Bernice told sepia-toned stories of her childhood in Brooklyn in the 1930s, complete with details of her neighbors’ cloche hats and shabby furs. I always imagined her with a fountain pen, scratching out stories about her past: how her father lost his coat factory in a dice game with a guy with a gangster name like Skinny Carmine or about how her parents planned to stage their economic comeback by running card games from their Coney Island apartment.
By the time Bernice was a teenager, the nonstop topic of conversation at home was about how her Jewish family would survive if Adolf Hitler crossed the Atlantic Ocean and came to the United States. My grandparents’ plan for Bernice was for her to be hidden in a convent. She could pass as gentile, the nuns there said. The German family living in the apartment downstairs would adopt my father, an infant at the time. Bernice’s younger sister Rita had polio, so there was little hope for her.
Bernice wasn’t all nostalgic remembrances; she opined on contemporary issues too. She thought Sheryl Sandberg – or Sandersberger as she called her – was meshugenah with her “lean in nonsense.” Bernice said when she was a young woman, she called in sick to work every Friday. “Today Goldsmith Jewelers is out of business and I’m 90 years old with a beautiful life,” she said. “So who do you think had the right idea?”
More than the storyline of Bernice’s life, I was interested in how she had remained incredibly centered and positive in the face of a fair amount of prejudice and hardship throughout her long life.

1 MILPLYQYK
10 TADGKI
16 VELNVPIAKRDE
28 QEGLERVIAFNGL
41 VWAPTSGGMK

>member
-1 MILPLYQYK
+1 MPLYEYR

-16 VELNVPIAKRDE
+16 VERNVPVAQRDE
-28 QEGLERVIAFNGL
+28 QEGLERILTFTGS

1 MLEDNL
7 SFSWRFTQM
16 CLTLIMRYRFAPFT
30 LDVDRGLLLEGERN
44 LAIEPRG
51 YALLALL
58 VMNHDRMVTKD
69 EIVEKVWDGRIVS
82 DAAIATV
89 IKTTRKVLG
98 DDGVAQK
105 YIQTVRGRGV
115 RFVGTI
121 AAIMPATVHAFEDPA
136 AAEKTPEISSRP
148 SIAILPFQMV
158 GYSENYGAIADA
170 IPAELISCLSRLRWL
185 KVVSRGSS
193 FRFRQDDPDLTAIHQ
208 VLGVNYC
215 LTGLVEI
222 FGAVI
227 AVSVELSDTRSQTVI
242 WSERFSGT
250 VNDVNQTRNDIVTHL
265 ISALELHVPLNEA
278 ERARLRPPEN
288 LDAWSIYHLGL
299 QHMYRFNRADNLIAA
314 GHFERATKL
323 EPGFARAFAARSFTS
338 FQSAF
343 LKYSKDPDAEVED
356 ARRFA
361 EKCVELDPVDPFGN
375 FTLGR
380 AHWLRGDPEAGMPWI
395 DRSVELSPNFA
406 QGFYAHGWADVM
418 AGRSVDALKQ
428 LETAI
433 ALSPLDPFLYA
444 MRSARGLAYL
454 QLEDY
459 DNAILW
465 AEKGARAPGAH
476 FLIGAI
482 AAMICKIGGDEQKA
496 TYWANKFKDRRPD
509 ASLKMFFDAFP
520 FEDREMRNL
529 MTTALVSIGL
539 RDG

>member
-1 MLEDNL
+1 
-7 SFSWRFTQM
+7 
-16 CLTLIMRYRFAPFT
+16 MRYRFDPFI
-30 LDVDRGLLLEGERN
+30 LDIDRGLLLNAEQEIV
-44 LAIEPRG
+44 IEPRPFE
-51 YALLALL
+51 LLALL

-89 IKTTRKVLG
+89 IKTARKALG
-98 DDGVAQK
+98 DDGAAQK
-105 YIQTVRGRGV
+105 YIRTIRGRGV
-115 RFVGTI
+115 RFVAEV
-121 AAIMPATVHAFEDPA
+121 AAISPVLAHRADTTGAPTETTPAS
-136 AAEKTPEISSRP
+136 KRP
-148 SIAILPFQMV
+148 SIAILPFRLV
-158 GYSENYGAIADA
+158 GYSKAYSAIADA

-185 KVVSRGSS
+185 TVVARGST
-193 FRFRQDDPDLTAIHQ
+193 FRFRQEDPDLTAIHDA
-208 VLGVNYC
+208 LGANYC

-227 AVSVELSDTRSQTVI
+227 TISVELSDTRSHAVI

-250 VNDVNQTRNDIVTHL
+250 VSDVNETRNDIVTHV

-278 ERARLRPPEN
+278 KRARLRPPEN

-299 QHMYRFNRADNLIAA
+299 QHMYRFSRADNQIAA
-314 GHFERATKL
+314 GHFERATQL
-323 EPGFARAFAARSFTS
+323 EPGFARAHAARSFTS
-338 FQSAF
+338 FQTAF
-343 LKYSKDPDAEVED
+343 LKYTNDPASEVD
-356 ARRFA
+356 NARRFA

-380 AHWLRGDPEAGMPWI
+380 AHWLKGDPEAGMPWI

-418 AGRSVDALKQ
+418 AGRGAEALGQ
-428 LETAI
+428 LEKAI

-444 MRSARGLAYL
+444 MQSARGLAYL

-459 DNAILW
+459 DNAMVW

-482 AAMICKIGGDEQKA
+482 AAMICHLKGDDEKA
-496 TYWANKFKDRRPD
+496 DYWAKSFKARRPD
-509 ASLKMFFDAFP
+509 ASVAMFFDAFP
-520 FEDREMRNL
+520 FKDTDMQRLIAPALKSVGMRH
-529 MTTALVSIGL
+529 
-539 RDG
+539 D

Ten years before she died, Bernice had a stroke. “A mini,” she called it. On the phone from the county hospital, Bernice told me her room was lovely and that a gorgeous bud vase sat on a table beside her bed. When she mentioned this to the nurse, she found a red carnation in the vase the next morning. “Aren’t people marvelous?” she mused.
When I found out my aunt had died, I took some comfort knowing I would revisit familiar stories, and gain deeper perspective on her life through her diaries. Her son said he threw them away because not all of her memories were happy ones. Of course that is exactly why her writings would have been so precious to me. Like all of us, Bernice’s life was filled with emotional complexity and conflicting desire. Yet she always managed to experience the profound joy and goodness in the world.
Bernice’s son may have felt ambivalence over my reading his mother’s private thoughts, but I know Bernice would have shared them freely with me. During our last visit together, my aunt asked me to read aloud to her from one of her diaries. When I asked which volume I should select, she replied, “Surprise me.” Bernice was not a person with dark secrets. She was a wise old woman from whom I could have learned a lot.